South African trial of AstraZeneca coronavirus vaccine still months from efficacy results

In order to demonstrate 60 per cent efficacy, about 46 trial participants needed to test positive. PHOTO: REUTERS

JOHANNESBURG (REUTERS) - Efficacy results may not be ready for months from a trial of AstraZeneca and Oxford University's coronavirus vaccine in South Africa, the principal investigator of the South African study told Reuters.

AstraZeneca published findings this week from trials in Brazil and Britain showing its vaccine was on average about 70 per cent effective in preventing coronavirus infection. It is seeking regulatory approval in several countries for its shot.

However, the company has faced calls to provide more data, after it found that the efficacy was higher in a small sub-group of participants given a smaller initial dose.

A larger US trial has been delayed, potentially slowing down approval there of what has long been seen as one of the leading vaccine candidates. The published findings also did not include efficacy data from South Africa, where around 2,000 people are participating in a trial.

Shabir Madhi, professor of vaccinology at the University of the Witwatersrand, said too few participants in South Africa had contracted the coronavirus at the right time - at least two weeks after receiving two doses of either the vaccine or a placebo control - to analyse the data.

In order to demonstrate 60 per cent efficacy, about 46 trial participants needed to test positive, he said. As of early last month fewer than five had tested positive more than two weeks after the second dose, known as an "endpoint case".

"Right now we are still somewhat thin in terms of the number of endpoint cases to do an analysis for an efficacy readout. In all likelihood we would require another resurgence, which is currently in the making in South Africa, before we would accrue an adequate number of endpoint cases," Madhi said.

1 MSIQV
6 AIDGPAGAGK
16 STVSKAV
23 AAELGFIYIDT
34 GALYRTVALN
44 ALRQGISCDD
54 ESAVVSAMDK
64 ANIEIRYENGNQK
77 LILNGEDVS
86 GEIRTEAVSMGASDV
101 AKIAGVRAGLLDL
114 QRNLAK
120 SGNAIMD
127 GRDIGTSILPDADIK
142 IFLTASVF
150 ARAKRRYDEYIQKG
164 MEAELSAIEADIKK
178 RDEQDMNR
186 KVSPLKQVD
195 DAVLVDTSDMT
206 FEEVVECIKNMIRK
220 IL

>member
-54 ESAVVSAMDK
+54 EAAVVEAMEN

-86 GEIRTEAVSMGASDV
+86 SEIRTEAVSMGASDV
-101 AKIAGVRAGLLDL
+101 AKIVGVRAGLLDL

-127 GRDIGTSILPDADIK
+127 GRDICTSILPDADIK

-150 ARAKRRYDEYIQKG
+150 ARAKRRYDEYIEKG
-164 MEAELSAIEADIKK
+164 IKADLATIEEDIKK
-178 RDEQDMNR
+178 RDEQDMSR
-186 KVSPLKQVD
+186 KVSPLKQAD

Coronavirus cases had been surging in South Africa rapidly when the study was launched in June, and a number of participants ended up testing positive too early to say whether the vaccine might have protected them. Cases then dropped off at the time when they would have produced helpful data.

Moderna and Pfizer were able to analyse their rival vaccine candidates so quickly because most of the vaccination took place before infections surged, so when the surge happened endpoint cases accrued swiftly, Madhi added.

"The time to be enrolling to these studies is not when the peak is upon you, but a good few months before that," he said.

AstraZeneca-Oxford's interim analysis of its British and Brazilian trial data was based on a total of 131 Covid-19 cases.

Pfizer and Moderna analysed their data after just over 90 infections.

Madhi estimated his study could reach the required number of endpoint cases around February or March next year. In July he had expressed hope that researchers would be able to analyse efficacy by the end of November.

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